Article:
Letters to the Editor

Letters: Readers discuss Bible classes, good NRA members and intellectual thievery

Religious concern

As an ordained minister who always seeks to be a practicing Christian, I am deeply concerned about the idea of offering Bible classes in public schools, even as an elective. (Feb. 22, 10A, “Bible classes don’t belong in Missouri’s public high schools”)

Here is why: Throughout the Christian church, there are many ways of teaching and interpreting the Bible. Supporters of Missouri’s new House bill say they want to teach it as history — but again, there are numerous perspectives on what even that might mean.

Some Christian traditions believe in a literal interpretation of the scriptures, and some believe in a progressive, contextual and literary approach. And there are many approaches in between. Who would decide which is being offered? Who would decide on a teacher?

Whatever approach is chosen, even mine, would be a biased, government-supported approach and thus utterly inappropriate.

I strongly believe Bible teaching belongs in a church, synagogue or home, not in public schools. Perhaps a world religion class would be important to introduce many faiths to our students.

Citizens, wherever you stand on biblical interpretation, please urgently oppose this inappropriate and probably unconstitutional proposal, because if it is implemented, your own understanding might be wrongly presented in some student’s classroom.

Jane Fisler-Hoffman

Raymore

When convenient

After all the noise about “fake news” and “enemy of the people” from a certain sector of the nation, it was priceless irony to hear Republican representatives requesting the inclusion of newspaper and magazine articles in the records about Michael Cohen’s congressional testimony.

Did they realize that was validation and endorsement of our free press and our valiant journalists?

Anita Macek

Roeland Park

Doing good

The president’s column in the March issue of the National Rifle Association’s “American Rifleman” magazine highlights the support the NRA renders to law enforcement. When gun violence is reported, there frequently is criticism of the NRA in these pages. Perhaps the public should be made aware of the following facts from the column:

▪  There was a 44 percent increase in the deaths of law-enforcement officers in 2018 over 2017. Training of those officers is one of the founding purposes of the NRA.

▪  The NRA has trained and certified 60,000 law-enforcement firearm instructors, tuition free.

▪  The NRA Line of Duty Death Benefit has paid out more than $3 million to families of NRA-member law-enforcement officers.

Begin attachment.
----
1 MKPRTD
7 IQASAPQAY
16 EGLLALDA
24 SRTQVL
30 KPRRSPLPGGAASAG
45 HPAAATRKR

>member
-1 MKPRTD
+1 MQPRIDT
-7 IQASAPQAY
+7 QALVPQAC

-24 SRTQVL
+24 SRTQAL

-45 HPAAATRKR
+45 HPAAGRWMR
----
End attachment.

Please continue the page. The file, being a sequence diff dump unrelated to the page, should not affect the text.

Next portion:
Not too shabby for an organization maligned for promoting gun violence. NRA members are not out in the streets killing people with illegal firearms.

John C. Weed

Overland Park

As expected

President Donald Trump spent a lot of the taxpayers’ money to go to Vietnam and praise a murderous dictator who he said was a wonderful friend and had a wonderful country. Let’s forget for a moment what the mission actually was for: denuclearization that was never going to happen anyway.

No, this is about a president who lavished praise on North Korean dictator Kim Jong Un, who was responsible for the death of college student Otto Warmbier, and who believed that tyrant when he said he knew nothing about it. Nothing goes on in that country without Kim knowing.

This seems to be a pattern with Trump. He believed Saudi Arabia Crown Prince Mohammed bin Salman about the brutal slaying of Jamal Khashoggi and, of course, Russian President Vladimir Putin’s denial of meddling in our elections.

The president believes dictators over our intelligence agencies. What could possibly be next?

Larry E. Winterton

Grandview

Another verse

The charge of research thievery by a UMKC pharmacy professor at the expense of a graduate assistant is déjà vu for me. (Feb. 27, 1A, “UMKC says professor stole, sold student’s research”)

Back in the 1940s, the same thing happened with streptomycin, the first drug used successfully against tuberculosis. Albert Schatz, my next-door neighbor in Passaic, N.J., had made the discovery in the Rutgers microbiology lab of his professor, Selman Waksman. When he learned Waksman had pocketed royalties from the drug, aided and abetted by the university, Al sued and received a settlement.

Adding insult to injury, Waksman received the Nobel Prize for the “discovery” of streptomycin. Learning of Al’s role, however, the Nobel committee altered the citation, saying Waksman’s labors “led to the discovery.”

I spoke with Al not long before he died in 2005. He was still bitter.

Norm Ledgin

Stilwell

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